Amortization is similar to depreciation, which is used
for tangible assets, and to depletion, which is used
with natural resources. Amortization roughly matches
an assets expense with the revenue it generates.

Amortization
Amortization is an accounting term that refers
to the process of allocating the cost of an
intangible asset over a period of time. It also
refers to the repayment of loan principal over
time.
As a general rule, an asset should be
amortized over its estimated useful life, or the
maturity or loan period in the case of a bond
or a loan. If an intangible asset has an
indefinite life, such as goodwill, it cannot be
amortized.

DEFINITION of 'Deferred Tax


Liability'
An account on a company's balance sheet
that is a result of temporary differences
between the company's accounting and tax
carrying values, the anticipated and enacted
income tax rate, and estimated taxes payable
for the current year. This liability may or may
not be realized during any given year, which
makes the deferred status appropriate.

Ref: http://www.investopedia.com

Pareto 80-20 Tule


8020 rule a general rule of thumb in
business that says that 20% of the items
produce 80% of the action20% of the product
line produces 80% of the sales, 20 percent of the
customers generate 80% of the complaints, and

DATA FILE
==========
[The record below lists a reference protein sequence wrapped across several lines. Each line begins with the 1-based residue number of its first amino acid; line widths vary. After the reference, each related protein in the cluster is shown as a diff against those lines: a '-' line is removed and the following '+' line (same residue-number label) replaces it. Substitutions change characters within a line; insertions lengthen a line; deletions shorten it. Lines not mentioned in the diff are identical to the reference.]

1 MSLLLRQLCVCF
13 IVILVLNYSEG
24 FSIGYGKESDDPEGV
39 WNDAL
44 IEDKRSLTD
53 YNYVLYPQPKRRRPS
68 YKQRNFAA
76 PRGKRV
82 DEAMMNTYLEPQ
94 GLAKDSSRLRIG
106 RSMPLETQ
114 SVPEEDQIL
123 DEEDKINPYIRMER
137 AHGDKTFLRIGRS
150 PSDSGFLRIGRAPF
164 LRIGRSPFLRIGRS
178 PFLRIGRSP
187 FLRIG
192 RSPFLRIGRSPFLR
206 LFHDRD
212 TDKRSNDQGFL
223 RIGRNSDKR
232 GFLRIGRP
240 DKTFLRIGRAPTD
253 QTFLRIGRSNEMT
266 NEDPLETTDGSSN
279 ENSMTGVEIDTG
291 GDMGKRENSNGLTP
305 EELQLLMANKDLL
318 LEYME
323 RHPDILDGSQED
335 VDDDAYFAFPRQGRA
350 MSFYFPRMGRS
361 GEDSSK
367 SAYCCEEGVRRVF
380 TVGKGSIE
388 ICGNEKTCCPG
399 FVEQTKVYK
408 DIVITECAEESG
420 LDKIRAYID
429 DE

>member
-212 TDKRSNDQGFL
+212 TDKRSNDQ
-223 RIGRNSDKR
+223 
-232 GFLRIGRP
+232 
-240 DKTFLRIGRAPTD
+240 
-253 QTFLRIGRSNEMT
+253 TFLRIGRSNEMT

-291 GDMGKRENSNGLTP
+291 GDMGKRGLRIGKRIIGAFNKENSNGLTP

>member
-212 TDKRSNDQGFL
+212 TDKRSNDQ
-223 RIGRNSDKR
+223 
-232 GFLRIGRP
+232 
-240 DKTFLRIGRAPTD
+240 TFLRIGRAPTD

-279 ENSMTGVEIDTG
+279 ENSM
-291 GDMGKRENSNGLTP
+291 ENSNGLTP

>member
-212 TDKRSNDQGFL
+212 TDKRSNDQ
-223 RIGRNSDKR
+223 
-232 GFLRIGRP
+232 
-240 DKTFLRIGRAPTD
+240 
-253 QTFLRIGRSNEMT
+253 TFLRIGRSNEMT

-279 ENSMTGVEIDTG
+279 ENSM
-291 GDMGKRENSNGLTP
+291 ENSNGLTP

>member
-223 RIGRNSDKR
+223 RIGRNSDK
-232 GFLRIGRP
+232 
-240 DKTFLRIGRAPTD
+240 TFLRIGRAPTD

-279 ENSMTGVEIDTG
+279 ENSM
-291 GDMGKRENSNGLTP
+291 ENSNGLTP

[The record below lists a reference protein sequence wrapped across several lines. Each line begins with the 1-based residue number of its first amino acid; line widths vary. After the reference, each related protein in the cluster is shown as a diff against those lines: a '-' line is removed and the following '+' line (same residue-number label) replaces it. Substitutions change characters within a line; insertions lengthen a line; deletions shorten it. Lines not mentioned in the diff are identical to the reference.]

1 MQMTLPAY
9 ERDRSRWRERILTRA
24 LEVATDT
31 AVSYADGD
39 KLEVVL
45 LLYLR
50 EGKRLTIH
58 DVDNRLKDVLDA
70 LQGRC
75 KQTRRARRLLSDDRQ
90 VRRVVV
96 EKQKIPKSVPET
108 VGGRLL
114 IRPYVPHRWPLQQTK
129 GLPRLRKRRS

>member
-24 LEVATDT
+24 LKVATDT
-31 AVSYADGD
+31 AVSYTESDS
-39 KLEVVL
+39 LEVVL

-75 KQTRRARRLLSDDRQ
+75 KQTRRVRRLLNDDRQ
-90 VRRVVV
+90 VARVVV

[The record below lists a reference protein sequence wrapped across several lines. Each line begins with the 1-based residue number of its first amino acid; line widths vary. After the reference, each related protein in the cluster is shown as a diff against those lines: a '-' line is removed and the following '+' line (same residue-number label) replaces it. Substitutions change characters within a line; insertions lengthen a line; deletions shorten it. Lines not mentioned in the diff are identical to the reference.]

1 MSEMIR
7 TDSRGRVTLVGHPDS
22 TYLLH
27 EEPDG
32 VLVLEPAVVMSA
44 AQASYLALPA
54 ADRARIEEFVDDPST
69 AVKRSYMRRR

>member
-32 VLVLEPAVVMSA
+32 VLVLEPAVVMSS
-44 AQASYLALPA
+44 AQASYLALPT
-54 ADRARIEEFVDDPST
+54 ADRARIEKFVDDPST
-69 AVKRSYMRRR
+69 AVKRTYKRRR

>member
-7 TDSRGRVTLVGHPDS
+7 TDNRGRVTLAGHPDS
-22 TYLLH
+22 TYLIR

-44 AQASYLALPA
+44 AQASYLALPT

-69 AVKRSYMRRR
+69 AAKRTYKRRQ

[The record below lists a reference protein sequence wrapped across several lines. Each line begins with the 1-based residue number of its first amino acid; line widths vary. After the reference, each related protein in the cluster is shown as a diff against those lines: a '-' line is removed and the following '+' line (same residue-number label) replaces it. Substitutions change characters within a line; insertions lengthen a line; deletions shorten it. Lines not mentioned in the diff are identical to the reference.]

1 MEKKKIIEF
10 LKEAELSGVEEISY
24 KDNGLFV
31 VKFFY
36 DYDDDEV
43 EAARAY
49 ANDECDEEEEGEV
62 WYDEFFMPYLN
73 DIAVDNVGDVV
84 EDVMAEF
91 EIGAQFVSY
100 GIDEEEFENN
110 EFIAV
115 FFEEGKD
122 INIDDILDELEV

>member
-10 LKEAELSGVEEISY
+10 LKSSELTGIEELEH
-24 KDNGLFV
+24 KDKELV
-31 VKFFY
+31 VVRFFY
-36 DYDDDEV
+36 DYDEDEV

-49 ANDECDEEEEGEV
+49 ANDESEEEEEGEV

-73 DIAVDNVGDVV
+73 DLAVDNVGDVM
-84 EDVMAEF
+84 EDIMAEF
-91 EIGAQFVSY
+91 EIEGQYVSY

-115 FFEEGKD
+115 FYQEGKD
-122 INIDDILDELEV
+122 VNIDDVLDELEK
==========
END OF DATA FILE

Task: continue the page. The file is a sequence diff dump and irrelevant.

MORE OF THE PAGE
so on. In evaluating any business situation, look
for the small group which produces the major
portion of the transactions you are concerned
with. This rule is not exactly accurate, but it
reflects a general truth, nothing is evenly
distributed. Referred to as Pareto principle

Expenditure and Expense


Expenditurean expenditure occurs when something is acquired
for a businessan asset is purchased, salaries are paid, and so on.
An expenditure affects the balance sheet when it occurs. However,
an expenditure will not necessarily show up on the income statement
or affect profits at the time the expenditure is made. All expenditures
eventually show up as expenses, which do affect the income
statement and profits. While most expenditures involve the exchange
of cash for something, expenses need not involve cash. (See expense
below.)
Expensean expenditure which is chargeable against revenue
during an accounting period. An expense results in the reduction of
an asset. All expenditures are not expenses. For example, a company
buys a truck. It trades one assetcashto acquire another asset. An
expenditure has occurred but no expense is recorded. Only as the
truck is depreciated will an expense be recorded. The concept of
expense as different from an expenditure is one reason financial
reports do not show numbers that represent spendable cash. The
distinction between an expenditure and an expense is important in
understanding how accounting works and what financial reports
mean.

Who are the consumers of


accounting information / financial
statements?